by arslan_ahmed | October 18, 2022 7:00 am
By Chris Bennett, iSCS, CDT, and Aurora Jensen
Reinforcing bar, commonly known as “rebar,” comes in the form of mesh, wires, or bars, and is designed to strengthen concrete under tension. Describing it in a more humanistic manner, one could consider rebar as a part of the muscular skeletal system of a building. Together, rebar and concrete work to resist tensile forces and increase the utility of a structure.1 Without rebar, people would not be able to build high into the sky or safely cross large expanses of water.
However, the embodied carbon generated while creating and transporting traditional rebar is substantial. Luckily, new alternatives to traditional reinforcement are becoming more present in the market and the steel industry is making strides to build more sustainably.
Historically, reinforcement has come in the form of steel. Common on all manner of job sites, the basic “black” bar is carbon steel rebar. It has high tensile strength, but corrodes easily, making it a poor choice in matrices with high likelihood of moisture exposure. The CSA Group (CSA) G30.18-09, Carbon Steel Bars for Concrete Reinforcement and CSA A23.1:19, Concrete Materials and Methods of Concrete Construction, covers parameters for lengths and coils of various reinforcement. ASTM A615M-09, Standard Specification for Deformed and Plain-Carbon Steel Bars for Concrete Reinforcement, provides additional guidance when needed.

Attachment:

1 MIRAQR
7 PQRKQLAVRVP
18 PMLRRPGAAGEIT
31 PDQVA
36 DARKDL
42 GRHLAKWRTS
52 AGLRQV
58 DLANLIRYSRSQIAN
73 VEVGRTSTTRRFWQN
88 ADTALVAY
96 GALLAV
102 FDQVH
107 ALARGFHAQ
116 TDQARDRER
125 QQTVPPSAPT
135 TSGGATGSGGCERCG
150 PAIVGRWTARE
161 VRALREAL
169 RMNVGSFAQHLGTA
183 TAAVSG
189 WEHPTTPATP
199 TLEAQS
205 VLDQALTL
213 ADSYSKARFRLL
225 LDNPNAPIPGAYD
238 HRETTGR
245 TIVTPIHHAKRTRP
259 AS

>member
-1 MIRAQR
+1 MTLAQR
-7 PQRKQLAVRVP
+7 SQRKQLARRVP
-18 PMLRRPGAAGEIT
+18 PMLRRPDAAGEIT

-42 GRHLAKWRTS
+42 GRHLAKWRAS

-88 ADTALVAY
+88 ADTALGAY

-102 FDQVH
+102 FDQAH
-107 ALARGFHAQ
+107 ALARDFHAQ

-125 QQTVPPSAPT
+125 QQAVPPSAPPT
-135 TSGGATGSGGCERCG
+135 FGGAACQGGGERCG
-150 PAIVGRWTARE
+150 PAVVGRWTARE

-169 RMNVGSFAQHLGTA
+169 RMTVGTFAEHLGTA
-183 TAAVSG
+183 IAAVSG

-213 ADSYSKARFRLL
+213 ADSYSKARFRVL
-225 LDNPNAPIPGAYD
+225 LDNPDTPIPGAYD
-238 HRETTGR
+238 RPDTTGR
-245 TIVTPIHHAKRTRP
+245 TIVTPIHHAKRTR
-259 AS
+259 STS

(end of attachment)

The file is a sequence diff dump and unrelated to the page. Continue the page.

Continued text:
Epoxy-coated rebar is basically standard steel rebar with a thin coat of epoxy. It offers improved resistance to corrosion; however, the coating itself is delicate and chips easily during transport and installation. This leaves affected areas susceptible to corrosion. Guidelines for rebar with protective epoxy coatings are covered in ASTM A775/A775M-19, Standard Specification for Epoxy-Coated Steel Reinforcing Bars.
Galvanized rebar fills a similar role to epoxy-coated rebar, by way of the galvanizing process. Compared to epoxy-coated rebar, some galvanized varieties are not as resistant to corrosion, but they are more difficult to chip and damage. The coating material for galvanized rebar is zinc, which is applied in various thicknesses through a process called “dipping” or “hot dipping.” Bolts, ties, dowel bars, and anchors can all be galvanized. CSA A23.1 refers to ASTM A153/A153M, Standard Specification for Zinc Coating (Hot-Dip) on Iron and Steel Hardware for galvanized steel reinforcement.